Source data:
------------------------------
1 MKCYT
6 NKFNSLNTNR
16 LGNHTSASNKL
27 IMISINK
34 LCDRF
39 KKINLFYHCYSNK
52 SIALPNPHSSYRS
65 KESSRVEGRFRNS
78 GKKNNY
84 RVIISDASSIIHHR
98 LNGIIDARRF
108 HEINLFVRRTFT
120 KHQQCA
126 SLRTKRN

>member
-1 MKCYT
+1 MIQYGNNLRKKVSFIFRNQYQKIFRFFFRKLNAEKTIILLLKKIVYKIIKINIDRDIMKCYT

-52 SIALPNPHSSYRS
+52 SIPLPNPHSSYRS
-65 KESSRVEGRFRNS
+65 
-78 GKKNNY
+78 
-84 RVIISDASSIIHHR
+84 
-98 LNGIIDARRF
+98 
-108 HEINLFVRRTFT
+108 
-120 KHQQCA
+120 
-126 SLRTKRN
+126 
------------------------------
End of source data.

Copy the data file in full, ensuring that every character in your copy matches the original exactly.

1 MKCYT
6 NKFNSLNTNR
16 LGNHTSASNKL
27 IMISINK
34 LCDRF
39 KKINLFYHCYSNK
52 SIALPNPHSSYRS
65 KESSRVEGRFRNS
78 GKKNNY
84 RVIISDASSIIHHR
98 LNGIIDARRF
108 HEINLFVRRTFT
120 KHQQCA
126 SLRTKRN

>member
-1 MKCYT
+1 MIQYGNNLRKKVSFIFRNQYQKIFRFFFRKLNAEKTIILLLKKIVYKIIKINIDRDIMKCYT

-52 SIALPNPHSSYRS
+52 SIPLPNPHSSYRS
-65 KESSRVEGRFRNS
+65 
-78 GKKNNY
+78 
-84 RVIISDASSIIHHR
+84 
-98 LNGIIDARRF
+98 
-108 HEINLFVRRTFT
+108 
-120 KHQQCA
+120 
-126 SLRTKRN
+126 